The SDT’s discussion of LERC had actually started several weeks earlier in weekly phone conversations, several of which I listened to. One thing that SDT members noticed, as they studied the existing LERC definition, was that it actually included at least two implicit “requirements” (or perhaps more accurately, “measures”) in it. First, the word “direct” effectively meant that the previous SDT (that had drafted the definition) was saying that one way to “break” LERC was to make some change (such as inserting a device) in the communications stream that made it no longer direct. Second, the word “bi-directional” meant that, if an entity implemented a unidirectional device like a data diode, LERC would also be broken.
Effectively, the CIP v6 SDT (which drafted the current LERC definition) was saying that the risk presented by the presence of LERC could be mitigated in at least three ways. One was to implement a LEAP (Low impact External Access Point), as stated in CIP-003-6 R2 Attachment 1. Another was to break LERC by implementing a device – like a data diode – that made the connection unidirectional, as implied by the definition. A third way was to break the “direct” connection with some sort of device, as also implied by the definition. In Order 822, FERC essentially said they wanted clarity on what a device could do that would break LERC.
While the SDT wasn’t at this stage disagreeing with the substance of either of the two implicit “requirements” in the current LERC definition, they decided they wanted to have a definition that was free of any requirements. After a lot of discussion, they came up with a new definition (which isn’t finalized yet, so I can’t provide any wording) that essentially says there is LERC if a routable connection from anywhere outside of the Low impact asset crosses the boundary of that asset. It doesn’t make any mention of “bi-directional” or “direct”. The intention was to specifically address these two items in the requirement.
Having decided this, the question then came down to what should be required of an entity that has LERC at a Low impact asset, beyond the three options discussed above. In other words, given the new simplified LERC definition, what should be in the requirement for Low assets that have LERC, in order effectively to mitigate the risk posed by having LERC?
The three options above pointed the way to at least two things that need to be in the new requirement. First, the option to implement a LEAP should still be offered as one way to address the risks posed by LERC.[iii] Also, since “bi-directional” will no longer be in the LERC definition, the entity should be offered the option of implementing a device (like a data diode, although there are equally suitable devices that aren’t called by that term) that eliminates this bi-directionality.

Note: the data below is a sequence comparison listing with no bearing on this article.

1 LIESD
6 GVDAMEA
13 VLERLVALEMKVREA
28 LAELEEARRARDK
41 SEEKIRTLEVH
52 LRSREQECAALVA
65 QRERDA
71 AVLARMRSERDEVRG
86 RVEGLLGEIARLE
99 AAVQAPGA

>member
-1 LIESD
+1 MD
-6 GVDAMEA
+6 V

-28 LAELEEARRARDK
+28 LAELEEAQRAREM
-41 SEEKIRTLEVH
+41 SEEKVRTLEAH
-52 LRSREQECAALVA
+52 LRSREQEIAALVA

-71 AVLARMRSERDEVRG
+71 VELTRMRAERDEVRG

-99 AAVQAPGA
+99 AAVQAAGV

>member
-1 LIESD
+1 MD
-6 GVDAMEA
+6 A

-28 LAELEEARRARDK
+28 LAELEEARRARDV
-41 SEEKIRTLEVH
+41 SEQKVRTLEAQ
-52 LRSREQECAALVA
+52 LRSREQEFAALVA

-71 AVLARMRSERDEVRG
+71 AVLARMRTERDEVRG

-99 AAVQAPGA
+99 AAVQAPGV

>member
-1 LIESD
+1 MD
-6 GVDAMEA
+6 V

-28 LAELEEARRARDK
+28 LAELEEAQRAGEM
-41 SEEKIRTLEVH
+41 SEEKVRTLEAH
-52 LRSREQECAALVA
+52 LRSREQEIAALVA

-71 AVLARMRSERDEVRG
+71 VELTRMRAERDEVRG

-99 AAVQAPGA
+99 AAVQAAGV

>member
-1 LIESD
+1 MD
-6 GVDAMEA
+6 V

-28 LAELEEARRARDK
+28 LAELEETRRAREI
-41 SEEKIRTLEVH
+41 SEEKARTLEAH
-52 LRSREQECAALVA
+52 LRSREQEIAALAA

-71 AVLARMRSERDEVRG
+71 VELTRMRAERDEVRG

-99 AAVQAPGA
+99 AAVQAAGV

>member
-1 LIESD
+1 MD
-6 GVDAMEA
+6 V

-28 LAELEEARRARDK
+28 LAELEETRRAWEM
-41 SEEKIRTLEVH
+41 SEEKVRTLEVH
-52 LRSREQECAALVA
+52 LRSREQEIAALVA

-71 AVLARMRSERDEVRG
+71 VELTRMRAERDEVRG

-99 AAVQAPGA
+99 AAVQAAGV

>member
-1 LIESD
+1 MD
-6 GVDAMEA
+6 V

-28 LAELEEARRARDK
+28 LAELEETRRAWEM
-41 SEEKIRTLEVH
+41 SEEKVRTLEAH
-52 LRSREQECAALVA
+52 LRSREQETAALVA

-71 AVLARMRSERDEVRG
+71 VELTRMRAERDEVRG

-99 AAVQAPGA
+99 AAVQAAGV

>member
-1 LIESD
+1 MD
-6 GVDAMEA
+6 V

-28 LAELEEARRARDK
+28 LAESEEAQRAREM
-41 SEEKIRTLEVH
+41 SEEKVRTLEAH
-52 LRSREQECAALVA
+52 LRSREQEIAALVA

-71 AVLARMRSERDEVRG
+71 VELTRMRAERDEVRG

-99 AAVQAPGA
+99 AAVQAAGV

But how can the entity address the third option: doing something to break the “direct” connection? Of course, whatever wording the SDT uses to describe this, it can’t use the word “direct” again, or even similar wording, such as “end-to-end”. However the replacement for “direct” is described[iv], it has to be explained. This led to suggestions for other actions that could be taken by the entity that has LERC, including:
- “Air-gapping” any Low impact BES Cyber Systems from contact with LERC;
- Requiring re-authentication before the external user can communicate with a Low impact BES Cyber System; and
- Requiring an intermediate system[v] in the communications stream that will terminate the session with the external user or device, and open a new session.
At this point, the SDT tried to come up with a requirement that would incorporate all of these actions. The general form would be to say something like, “If there is LERC, the entity must take one of the following actions…” However, as they tried to do this, they realized it wouldn’t be easy to do this at all. For one thing, they realized that not all of the actions they had listed would result in LERC being completely mitigated in all cases. For example, requiring re-authentication would not adequately address the case of machine-to-machine communications. They also realized that one or more of these actions might actually be a special case of another, such as a data diode being a special case of a LEAP. And, of course, there could certainly be other actions that would mitigate LERC, as well.
At this point[vi], the SDT had two main options. The first was to admit that they needed to spend a lot of time (perhaps multiple days) discussing the different mitigations of LERC that would be permitted in the new requirement. But the second, suggested by another observer at the meeting, was to rewrite the requirement so that it simply stated that an entity with LERC needed to take steps to mitigate the risk posed by LERC, and discuss different options for doing this in the Guidelines and Technical Basis section.
My initial reaction to this suggestion was “Great, that completely changes the situation. Now none of these actions can be enforced.” Of course, I said this (to myself) because the statements in the Guidance and Technical Basis section that is included with each of the CIP v5 and v6 standards are only guidance, not enforceable. In other words, this new suggestion would mean there would no longer be any way for an auditor to state definitively whether the steps the entity took to mitigate the risk posed by LERC were “permissible” or not. One SDT member emphasized this concern by asking how compliance with this requirement would be measured, implying that it couldn’t be.